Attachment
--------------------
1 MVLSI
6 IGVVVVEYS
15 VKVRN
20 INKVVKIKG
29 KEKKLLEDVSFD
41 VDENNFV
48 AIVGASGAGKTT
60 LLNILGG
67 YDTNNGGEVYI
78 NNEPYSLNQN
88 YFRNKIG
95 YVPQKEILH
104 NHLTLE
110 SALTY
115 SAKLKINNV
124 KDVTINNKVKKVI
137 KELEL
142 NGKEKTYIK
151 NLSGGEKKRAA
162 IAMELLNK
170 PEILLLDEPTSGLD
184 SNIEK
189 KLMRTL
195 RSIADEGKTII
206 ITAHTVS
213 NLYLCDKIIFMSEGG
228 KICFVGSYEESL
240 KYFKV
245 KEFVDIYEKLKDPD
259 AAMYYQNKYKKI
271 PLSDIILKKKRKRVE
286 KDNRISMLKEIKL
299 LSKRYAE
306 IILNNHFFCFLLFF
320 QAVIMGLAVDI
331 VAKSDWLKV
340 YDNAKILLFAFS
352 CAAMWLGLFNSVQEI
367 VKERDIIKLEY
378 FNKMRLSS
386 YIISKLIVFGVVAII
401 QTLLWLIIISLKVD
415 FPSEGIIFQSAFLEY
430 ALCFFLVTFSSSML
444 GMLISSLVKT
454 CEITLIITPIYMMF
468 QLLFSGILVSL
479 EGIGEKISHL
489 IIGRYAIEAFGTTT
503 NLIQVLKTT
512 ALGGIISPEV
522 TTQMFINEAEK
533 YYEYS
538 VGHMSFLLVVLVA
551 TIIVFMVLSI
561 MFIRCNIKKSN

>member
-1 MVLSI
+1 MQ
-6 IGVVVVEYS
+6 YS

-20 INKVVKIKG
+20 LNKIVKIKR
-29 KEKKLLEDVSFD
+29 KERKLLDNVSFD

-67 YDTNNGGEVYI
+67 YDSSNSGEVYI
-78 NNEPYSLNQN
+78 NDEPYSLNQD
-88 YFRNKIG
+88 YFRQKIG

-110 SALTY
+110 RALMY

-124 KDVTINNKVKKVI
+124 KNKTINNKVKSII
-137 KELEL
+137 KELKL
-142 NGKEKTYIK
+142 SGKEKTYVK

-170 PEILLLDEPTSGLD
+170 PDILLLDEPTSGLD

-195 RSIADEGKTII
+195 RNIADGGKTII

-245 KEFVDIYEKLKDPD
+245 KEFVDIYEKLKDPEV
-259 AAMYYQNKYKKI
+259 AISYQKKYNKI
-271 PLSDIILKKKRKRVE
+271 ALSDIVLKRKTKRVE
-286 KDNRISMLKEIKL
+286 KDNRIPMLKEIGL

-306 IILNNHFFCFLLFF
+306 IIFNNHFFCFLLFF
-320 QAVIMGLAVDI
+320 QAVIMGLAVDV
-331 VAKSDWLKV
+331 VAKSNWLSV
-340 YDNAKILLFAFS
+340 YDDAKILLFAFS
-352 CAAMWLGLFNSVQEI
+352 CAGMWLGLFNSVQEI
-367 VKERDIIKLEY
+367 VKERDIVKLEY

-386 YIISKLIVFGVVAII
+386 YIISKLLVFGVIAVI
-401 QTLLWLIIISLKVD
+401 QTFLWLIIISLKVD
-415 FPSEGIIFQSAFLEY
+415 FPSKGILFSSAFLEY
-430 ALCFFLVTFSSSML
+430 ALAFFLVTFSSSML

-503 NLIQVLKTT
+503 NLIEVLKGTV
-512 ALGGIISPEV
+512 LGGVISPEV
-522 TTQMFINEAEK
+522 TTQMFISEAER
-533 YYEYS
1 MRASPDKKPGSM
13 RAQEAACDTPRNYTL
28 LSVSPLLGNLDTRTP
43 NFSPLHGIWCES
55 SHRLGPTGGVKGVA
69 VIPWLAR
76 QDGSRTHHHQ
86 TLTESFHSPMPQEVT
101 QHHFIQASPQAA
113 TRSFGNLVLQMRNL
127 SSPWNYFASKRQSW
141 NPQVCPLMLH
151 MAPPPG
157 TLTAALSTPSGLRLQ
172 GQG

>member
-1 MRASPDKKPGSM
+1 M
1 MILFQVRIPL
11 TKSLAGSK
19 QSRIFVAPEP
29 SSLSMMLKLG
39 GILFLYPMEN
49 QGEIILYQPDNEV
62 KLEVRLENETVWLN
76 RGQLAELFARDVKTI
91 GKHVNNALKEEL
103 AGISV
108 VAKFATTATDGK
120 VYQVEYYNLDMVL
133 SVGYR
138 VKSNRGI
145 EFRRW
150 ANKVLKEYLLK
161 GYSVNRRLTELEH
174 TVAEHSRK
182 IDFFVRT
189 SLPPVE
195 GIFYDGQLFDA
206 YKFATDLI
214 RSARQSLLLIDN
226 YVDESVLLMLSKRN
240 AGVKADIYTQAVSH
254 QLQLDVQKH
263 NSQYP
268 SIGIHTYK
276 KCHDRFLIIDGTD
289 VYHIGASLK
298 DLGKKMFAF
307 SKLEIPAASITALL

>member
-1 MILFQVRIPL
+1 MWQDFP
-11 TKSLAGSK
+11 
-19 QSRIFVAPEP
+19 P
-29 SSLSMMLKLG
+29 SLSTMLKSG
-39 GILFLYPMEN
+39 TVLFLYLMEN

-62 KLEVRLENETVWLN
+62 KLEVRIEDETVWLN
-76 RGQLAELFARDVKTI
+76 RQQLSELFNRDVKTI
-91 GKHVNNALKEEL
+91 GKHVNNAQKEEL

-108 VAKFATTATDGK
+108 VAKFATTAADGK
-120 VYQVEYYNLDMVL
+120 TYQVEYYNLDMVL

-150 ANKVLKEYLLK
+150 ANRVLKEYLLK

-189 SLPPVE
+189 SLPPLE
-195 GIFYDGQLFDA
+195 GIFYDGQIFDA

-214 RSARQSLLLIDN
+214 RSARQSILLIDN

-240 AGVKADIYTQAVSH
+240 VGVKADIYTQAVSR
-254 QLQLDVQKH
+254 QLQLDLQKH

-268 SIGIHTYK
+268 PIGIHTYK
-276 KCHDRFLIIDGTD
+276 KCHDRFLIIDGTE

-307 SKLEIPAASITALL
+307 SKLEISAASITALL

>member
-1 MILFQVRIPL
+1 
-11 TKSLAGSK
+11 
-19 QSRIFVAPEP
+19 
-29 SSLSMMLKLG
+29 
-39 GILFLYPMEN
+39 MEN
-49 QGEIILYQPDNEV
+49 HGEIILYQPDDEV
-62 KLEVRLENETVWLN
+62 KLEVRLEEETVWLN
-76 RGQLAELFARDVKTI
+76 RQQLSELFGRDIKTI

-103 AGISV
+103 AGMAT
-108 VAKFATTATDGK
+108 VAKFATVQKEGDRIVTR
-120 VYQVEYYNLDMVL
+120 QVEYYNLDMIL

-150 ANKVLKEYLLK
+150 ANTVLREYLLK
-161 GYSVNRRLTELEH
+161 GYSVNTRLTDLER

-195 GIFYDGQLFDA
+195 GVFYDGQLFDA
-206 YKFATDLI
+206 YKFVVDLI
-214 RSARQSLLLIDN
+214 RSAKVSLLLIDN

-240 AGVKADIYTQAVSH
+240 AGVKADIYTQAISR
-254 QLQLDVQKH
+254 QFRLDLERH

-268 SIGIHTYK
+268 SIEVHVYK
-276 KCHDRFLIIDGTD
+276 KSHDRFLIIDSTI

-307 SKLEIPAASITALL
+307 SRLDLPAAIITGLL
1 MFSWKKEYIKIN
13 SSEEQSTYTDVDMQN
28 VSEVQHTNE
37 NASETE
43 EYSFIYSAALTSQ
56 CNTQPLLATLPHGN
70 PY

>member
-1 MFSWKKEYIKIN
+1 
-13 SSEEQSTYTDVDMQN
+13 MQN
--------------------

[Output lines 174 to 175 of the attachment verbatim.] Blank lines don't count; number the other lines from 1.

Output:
-19 QSRIFVAPEP
+19 P